My Fellow Distractoids —

The series on communication continues this week with the crucial topic of expectations and agreements. Understanding expectations and agreements is fundamental to anyone who wants to maintain loving and harmonious relationships.

It’s even more crucial to get if you are one of my fellow Distractoids, because when it comes to agreements and expectations, ADHD is very much in play. (I will have more to say about this in my next post.)

If there is chronic anger, bitterness, disappointment, and grievance in your relationship, there’s a good chance the problems can be traced back to expectations.

Expectations are toxic and even cowardly. Let’s take a closer look.

— When I expect someone to do something, I am setting myself up for disappointment. Yes, it is possible that the person might exceed my expectations, in which case presumably I would be impressed. But more likely the person will meet my expectations, about which I will feel neutral or blah. Or, they will not meet my expectations in which case I will be disappointed and angry.

— When I expect someone to do something, I am being cowardly and not taking responsibility. Why, because I am making my happiness contingent on someone else’s actions. Therefore, I am making that person responsible for my happiness. That conveniently allows me to blame the other person for my disappointment and unhappiness when it occurs. I’m saying to the other person that it’s your fault you didn’t do what I expected you to do and that’s why I don’t feel the feelings I expect to feel. (The truth: I am responsible for my own happiness and feelings, one hundred per cent.)

— When I expect someone to do something, I am making it much less likely that they will do it and almost impossible for them to happily comply. When someone tells you that they “expect” you to do this or that, how does it feel? Do you want to submit or rebel? Those are the choices, because implicit in expectation is a subtle power play: “You do what I say (expect) or there will be consequences for you to pay.” It’s human nature to resist expectations, especially if you have ADHD. Who the hell are you to put your expectations on me???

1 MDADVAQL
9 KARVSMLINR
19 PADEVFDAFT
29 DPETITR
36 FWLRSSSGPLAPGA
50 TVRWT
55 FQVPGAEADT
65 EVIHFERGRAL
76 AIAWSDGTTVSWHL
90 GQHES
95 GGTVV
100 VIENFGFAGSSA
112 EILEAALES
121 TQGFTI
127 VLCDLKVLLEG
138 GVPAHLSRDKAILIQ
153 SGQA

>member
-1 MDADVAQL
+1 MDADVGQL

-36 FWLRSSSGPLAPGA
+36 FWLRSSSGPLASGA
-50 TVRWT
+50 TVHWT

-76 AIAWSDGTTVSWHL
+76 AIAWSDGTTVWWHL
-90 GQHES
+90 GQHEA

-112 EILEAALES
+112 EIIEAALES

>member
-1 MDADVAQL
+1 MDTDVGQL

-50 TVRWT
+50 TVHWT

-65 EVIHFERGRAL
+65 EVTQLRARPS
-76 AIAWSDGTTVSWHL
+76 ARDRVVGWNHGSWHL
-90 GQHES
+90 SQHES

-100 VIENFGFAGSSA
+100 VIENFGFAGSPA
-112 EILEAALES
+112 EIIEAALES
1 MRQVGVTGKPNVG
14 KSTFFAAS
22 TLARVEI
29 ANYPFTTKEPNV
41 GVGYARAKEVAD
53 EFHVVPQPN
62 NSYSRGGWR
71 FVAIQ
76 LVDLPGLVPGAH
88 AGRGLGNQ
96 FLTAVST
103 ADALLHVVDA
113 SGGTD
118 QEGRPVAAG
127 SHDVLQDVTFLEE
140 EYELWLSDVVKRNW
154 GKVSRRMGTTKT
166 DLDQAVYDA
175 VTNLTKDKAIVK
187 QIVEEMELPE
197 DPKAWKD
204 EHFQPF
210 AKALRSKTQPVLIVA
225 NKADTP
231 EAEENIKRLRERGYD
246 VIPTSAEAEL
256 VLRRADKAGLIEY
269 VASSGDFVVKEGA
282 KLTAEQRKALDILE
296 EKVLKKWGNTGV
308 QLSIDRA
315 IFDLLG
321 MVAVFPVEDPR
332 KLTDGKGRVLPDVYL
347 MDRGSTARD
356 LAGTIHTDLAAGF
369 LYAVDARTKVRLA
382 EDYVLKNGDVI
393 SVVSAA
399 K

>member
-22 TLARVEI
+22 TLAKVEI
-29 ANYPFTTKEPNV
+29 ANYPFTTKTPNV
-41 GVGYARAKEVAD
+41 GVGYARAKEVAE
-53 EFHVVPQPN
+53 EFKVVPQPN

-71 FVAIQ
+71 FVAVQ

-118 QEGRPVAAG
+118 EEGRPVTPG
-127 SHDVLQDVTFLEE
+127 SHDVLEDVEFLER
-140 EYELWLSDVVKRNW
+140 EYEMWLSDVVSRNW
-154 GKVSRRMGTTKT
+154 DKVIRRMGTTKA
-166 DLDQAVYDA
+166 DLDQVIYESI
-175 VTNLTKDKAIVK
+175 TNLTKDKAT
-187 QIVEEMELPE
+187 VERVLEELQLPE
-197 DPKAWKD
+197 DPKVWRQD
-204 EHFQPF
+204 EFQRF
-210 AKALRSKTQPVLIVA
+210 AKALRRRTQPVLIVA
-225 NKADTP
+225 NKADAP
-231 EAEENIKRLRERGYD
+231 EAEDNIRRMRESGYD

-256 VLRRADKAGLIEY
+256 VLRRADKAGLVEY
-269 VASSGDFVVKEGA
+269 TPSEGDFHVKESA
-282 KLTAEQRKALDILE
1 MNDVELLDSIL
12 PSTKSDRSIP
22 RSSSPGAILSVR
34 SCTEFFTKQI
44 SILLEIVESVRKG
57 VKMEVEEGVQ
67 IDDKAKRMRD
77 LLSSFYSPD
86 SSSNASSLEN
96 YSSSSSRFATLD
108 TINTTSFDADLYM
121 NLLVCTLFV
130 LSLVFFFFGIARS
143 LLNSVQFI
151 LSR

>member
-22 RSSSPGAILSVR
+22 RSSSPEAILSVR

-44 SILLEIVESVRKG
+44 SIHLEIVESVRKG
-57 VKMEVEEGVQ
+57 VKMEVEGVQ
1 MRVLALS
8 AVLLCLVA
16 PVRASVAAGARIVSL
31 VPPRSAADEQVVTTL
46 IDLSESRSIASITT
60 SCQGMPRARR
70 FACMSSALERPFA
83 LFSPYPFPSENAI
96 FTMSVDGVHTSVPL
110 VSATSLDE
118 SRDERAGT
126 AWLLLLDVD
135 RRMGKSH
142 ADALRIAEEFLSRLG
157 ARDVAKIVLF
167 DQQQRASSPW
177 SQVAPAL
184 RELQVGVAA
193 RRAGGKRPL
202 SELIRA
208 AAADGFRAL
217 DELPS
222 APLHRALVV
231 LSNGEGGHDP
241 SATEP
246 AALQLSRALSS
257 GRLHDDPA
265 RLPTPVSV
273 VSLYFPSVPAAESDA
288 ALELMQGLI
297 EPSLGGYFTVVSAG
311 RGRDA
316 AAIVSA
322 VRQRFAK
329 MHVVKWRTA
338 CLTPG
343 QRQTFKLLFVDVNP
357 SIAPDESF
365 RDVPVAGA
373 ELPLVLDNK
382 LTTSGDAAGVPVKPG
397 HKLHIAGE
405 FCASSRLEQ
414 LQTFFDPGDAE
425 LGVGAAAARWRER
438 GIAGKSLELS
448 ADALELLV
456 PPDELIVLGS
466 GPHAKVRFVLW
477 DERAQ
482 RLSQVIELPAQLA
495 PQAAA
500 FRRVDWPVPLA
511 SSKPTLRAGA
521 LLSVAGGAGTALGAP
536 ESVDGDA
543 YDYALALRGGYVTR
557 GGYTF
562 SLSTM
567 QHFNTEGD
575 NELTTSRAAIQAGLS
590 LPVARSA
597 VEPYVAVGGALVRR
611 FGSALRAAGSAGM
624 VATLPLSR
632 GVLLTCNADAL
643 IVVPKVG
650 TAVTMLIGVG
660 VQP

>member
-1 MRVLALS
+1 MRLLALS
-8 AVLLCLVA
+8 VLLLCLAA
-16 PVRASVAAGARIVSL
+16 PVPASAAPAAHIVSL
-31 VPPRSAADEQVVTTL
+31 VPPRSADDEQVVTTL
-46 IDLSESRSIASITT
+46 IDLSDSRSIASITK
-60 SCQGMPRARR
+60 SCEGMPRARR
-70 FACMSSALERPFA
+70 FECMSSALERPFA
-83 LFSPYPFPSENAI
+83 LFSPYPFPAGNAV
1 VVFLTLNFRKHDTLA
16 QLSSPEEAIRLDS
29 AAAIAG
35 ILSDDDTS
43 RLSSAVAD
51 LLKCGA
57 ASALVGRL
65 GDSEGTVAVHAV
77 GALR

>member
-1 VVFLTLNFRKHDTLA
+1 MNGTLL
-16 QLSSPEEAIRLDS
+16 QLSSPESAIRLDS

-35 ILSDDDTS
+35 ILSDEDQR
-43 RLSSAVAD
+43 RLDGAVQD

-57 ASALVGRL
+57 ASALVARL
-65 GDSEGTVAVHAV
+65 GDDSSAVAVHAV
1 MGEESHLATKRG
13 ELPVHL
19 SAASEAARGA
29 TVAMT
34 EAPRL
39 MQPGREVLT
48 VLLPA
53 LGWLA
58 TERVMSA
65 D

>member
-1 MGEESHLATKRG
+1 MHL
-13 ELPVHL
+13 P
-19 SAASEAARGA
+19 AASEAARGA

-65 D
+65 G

In summary, expectations are cowardly, coercive, blame-shifting, and controlling. They lead to disappointment, anger, blame and negative judgment. They are one-sided. They are counter-productive.

What makes expectations even more destructive is that they often times are unspoken or poorly communicated so that it’s not even clear how the disappointment and anger arose.

So what do we do?

Replace expectations (spoken and unspoken) with agreements. Let’s look at how agreements differ from expectations.

— Agreements are collaborative. By definition both parties buy in. That means both parties have a say in what happens.

— Agreements involve focused communication and mutual understanding. Therefore they tend to be clearer and better constructed.

— People generally like to keep their word if they have given it freely. They like to keep their agreements. Agreements feel good and are productive.

— Agreements are creative.

Do agreements solve all problems? Of course not. But the practice of negotiating and re-negotiating agreements makes for better relationships and better communication.

If an agreement proves hard to keep, or if it is broken, all is not lost. In fact, problems with agreements are great opportunities to learn about ourselves and our relationship. We can examine what values, beliefs, and assumptions went into the agreement and figure out how and where we got off course. Then, make a new and better agreement.

One huge caveat:

ADHD can present serious problems when it comes to agreements, and that’s a very big deal.

In my next post I’ll address how ADHDers struggle with agreements and how this plays out through miscommunication at the ADHD/non-ADHD interface, also know as the DMZ (Distractoid-Muggle Zone).

Until then, best of luck to one and all!

-Coach Drew